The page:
Over the weeks I have been interning a Marsh Chapel many of the old anxieties I have had about church have crept back into my head. I have for as long as I can remember always been uneasy with the form of Church, the steady ritual, the sterile feeling, the image of one man standing before a docile audience claiming to speak on behalf of the divine, and the collection plate, always the collection plate, serving as a stark reminder that this holy place is just that, a place, an institution situated in a society that demands each of us bow down at the alter of green idols.
Ok so I understand that my language may be a bit harsh and fail to approach the church with the appropriate amount of attention that its complex form deserves. Yes, the steady ritual is useful in removing the self and allowing the divine to take root where the individual personality would normally reside. Yes, my lamentation of the sterility of the church may simply be a holdover from the days of my Southern Baptist theological tradition. Yes, I understand the necessity of a priestly class charged with actively reflecting on moral questions and the words of wise me, I understand the need for a guide on our spiritual journey. And yes, I understand that the church is and cannot pretend not to be an institution in society, needing to rely upon the financial support of its congregation for the church’s maintenance, I understand the command to give a portion of one’s earnings back to God.
I understand all of these things in large measure as a result of my internship at Marsh Chapel, but the internship has also allowed me another perspective, sitting in front of the church near the pulpit within the chancel, during the service I have the privilege of looking out towards God’s assembled people. I take note of who is in the room, I examine what they are doing during each part of the service, I study their faces. And my observations have led me to one painful conclusion, God’s people are no longer in love with their church. While, many find meaning in the structure, mostly a fondness for childhood, Church for many has become empty ritual.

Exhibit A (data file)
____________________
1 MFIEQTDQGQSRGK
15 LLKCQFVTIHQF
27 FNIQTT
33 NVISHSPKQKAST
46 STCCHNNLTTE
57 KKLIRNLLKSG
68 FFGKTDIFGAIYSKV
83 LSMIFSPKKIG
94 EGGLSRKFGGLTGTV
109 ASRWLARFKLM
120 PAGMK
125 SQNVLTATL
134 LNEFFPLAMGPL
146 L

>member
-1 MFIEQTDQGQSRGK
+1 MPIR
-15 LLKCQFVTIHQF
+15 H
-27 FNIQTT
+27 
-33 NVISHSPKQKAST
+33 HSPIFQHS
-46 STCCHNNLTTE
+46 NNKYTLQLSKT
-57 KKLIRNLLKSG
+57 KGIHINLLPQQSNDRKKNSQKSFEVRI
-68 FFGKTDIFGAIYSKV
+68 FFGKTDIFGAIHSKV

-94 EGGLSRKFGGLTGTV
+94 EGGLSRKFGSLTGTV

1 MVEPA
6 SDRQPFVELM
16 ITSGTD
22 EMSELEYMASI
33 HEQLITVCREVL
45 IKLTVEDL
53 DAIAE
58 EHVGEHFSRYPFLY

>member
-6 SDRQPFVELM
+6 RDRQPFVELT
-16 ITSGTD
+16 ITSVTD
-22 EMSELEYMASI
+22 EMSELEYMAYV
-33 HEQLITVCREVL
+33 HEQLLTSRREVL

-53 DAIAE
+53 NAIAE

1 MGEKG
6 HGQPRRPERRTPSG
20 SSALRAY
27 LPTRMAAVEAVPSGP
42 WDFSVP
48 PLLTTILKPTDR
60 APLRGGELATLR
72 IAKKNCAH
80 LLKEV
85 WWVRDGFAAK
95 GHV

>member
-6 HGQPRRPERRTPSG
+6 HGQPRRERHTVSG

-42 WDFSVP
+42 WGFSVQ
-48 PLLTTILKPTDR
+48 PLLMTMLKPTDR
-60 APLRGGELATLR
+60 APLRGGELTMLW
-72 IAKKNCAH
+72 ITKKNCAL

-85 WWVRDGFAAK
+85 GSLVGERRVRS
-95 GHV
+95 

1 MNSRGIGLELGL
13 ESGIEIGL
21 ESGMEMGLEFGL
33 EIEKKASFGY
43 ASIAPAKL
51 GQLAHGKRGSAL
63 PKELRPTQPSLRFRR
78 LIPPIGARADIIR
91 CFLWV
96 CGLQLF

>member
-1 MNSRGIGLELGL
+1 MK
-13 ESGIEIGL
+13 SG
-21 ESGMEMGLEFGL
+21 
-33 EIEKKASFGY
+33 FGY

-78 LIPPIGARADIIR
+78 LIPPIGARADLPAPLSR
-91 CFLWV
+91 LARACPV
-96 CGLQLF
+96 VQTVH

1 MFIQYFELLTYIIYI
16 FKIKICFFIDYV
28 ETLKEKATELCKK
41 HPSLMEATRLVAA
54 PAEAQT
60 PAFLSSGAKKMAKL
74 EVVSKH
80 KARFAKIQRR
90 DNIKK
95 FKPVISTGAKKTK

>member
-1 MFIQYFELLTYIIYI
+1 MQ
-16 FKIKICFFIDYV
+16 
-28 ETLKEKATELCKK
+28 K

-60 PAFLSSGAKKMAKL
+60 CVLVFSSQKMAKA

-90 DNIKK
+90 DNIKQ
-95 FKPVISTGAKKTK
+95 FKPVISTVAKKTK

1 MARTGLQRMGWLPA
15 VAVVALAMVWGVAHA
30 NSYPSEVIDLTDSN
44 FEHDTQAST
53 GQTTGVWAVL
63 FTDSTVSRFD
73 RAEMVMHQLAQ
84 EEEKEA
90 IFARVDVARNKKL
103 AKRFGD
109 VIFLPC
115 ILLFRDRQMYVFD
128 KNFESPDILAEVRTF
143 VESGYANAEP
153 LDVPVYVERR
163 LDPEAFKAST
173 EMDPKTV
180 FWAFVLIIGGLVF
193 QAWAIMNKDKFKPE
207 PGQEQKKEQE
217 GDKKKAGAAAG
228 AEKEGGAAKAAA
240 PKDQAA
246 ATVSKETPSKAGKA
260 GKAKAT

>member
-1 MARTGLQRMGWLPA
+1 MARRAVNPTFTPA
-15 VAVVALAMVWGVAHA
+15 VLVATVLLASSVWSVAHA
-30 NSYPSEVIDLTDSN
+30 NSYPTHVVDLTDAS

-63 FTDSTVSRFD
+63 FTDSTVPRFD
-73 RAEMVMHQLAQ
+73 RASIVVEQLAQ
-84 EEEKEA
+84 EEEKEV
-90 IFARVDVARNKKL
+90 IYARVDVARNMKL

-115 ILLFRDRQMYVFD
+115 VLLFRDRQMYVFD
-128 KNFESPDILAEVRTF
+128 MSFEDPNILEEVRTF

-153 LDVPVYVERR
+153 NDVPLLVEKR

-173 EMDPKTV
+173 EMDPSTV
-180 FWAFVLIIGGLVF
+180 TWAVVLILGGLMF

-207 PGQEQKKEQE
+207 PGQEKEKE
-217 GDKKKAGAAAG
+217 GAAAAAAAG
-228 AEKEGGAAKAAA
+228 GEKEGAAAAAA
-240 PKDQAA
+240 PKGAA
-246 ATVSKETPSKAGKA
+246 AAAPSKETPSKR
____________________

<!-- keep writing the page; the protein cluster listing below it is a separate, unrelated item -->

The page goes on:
I don’t form this conclusion simply from my experience with Marsh Chapel. I take this from my various experiences with church back home in Atlanta, GA. I take this from conversations I’ve had with many students on campus who were brought up in a myriad of church traditions. I form this conclusion from the clear statistical evidence that America is becoming a more secular nation, measured not simply in a decline in the amount of people who attend church but also measured in a decline in the number of church attendees who believe that institution holds any authority. This trend is also coupled with a diminished number of people in America believing in absolute truth.
These sad trends can be correlated with any number of signs of moral degradation in our country: political corruption, divorce, debt-peonage, homelessness, imprisonment, drug use, single-parenting. But this is not the direction I wish to go with this post. As one sincerely wrestling with a call to ministry, I hold an a prior assumption that the church is a valuable institution that must be restored. However what to make of such an institution in a society that despises its very form. I believe first we, meaning those lovers of God, Truth, and Man, must begin with a full acknowledgement that the church must be born again. (To be continued)